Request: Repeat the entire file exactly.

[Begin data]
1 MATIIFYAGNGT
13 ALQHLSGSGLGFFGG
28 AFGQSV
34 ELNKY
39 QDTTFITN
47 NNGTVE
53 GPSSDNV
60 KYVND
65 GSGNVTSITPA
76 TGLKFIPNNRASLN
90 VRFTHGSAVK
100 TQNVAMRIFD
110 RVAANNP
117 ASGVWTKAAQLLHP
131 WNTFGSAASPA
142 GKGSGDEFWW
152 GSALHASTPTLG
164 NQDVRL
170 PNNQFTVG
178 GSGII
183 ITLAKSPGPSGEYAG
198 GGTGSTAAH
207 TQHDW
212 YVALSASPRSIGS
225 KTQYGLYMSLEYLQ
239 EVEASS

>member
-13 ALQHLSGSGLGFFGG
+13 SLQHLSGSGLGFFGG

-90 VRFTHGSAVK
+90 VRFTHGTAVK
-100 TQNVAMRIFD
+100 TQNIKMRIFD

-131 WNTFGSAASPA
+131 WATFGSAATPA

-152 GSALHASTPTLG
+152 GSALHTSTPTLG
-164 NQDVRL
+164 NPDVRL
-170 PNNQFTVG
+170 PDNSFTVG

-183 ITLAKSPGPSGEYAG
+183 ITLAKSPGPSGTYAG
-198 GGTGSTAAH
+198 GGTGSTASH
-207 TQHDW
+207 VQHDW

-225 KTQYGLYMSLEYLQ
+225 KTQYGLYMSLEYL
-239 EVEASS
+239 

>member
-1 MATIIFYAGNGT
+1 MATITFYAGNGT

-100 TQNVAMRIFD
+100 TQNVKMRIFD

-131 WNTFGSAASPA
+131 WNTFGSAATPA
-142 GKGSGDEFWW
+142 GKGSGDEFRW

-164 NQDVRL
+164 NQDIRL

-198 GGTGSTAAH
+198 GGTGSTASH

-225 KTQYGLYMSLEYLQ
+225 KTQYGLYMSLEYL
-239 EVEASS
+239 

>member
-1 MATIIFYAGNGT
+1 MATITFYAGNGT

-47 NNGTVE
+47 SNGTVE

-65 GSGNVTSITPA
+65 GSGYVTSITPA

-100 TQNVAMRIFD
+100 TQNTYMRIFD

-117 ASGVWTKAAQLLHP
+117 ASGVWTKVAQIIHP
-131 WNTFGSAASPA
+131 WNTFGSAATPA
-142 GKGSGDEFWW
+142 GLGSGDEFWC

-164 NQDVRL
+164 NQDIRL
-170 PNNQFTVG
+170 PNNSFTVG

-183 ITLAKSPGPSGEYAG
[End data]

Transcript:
1 MATIIFYAGNGT
13 ALQHLSGSGLGFFGG
28 AFGQSV
34 ELNKY
39 QDTTFITN
47 NNGTVE
53 GPSSDNV
60 KYVND
65 GSGNVTSITPA
76 TGLKFIPNNRASLN
90 VRFTHGSAVK
100 TQNVAMRIFD
110 RVAANNP
117 ASGVWTKAAQLLHP
131 WNTFGSAASPA
142 GKGSGDEFWW
152 GSALHASTPTLG
164 NQDVRL
170 PNNQFTVG
178 GSGII
183 ITLAKSPGPSGEYAG
198 GGTGSTAAH
207 TQHDW
212 YVALSASPRSIGS
225 KTQYGLYMSLEYLQ
239 EVEASS

>member
-13 ALQHLSGSGLGFFGG
+13 SLQHLSGSGLGFFGG

-90 VRFTHGSAVK
+90 VRFTHGTAVK
-100 TQNVAMRIFD
+100 TQNIKMRIFD

-131 WNTFGSAASPA
+131 WATFGSAATPA

-152 GSALHASTPTLG
+152 GSALHTSTPTLG
-164 NQDVRL
+164 NPDVRL
-170 PNNQFTVG
+170 PDNSFTVG

-183 ITLAKSPGPSGEYAG
+183 ITLAKSPGPSGTYAG
-198 GGTGSTAAH
+198 GGTGSTASH
-207 TQHDW
+207 VQHDW

-225 KTQYGLYMSLEYLQ
+225 KTQYGLYMSLEYL
-239 EVEASS
+239 

>member
-1 MATIIFYAGNGT
+1 MATITFYAGNGT

-100 TQNVAMRIFD
+100 TQNVKMRIFD

-131 WNTFGSAASPA
+131 WNTFGSAATPA
-142 GKGSGDEFWW
+142 GKGSGDEFRW

-164 NQDVRL
+164 NQDIRL

-198 GGTGSTAAH
+198 GGTGSTASH

-225 KTQYGLYMSLEYLQ
+225 KTQYGLYMSLEYL
-239 EVEASS
+239 

>member
-1 MATIIFYAGNGT
+1 MATITFYAGNGT

-47 NNGTVE
+47 SNGTVE

-65 GSGNVTSITPA
+65 GSGYVTSITPA

-100 TQNVAMRIFD
+100 TQNTYMRIFD

-117 ASGVWTKAAQLLHP
+117 ASGVWTKVAQIIHP
-131 WNTFGSAASPA
+131 WNTFGSAATPA
-142 GKGSGDEFWW
+142 GLGSGDEFWC

-164 NQDVRL
+164 NQDIRL
-170 PNNQFTVG
+170 PNNSFTVG

-183 ITLAKSPGPSGEYAG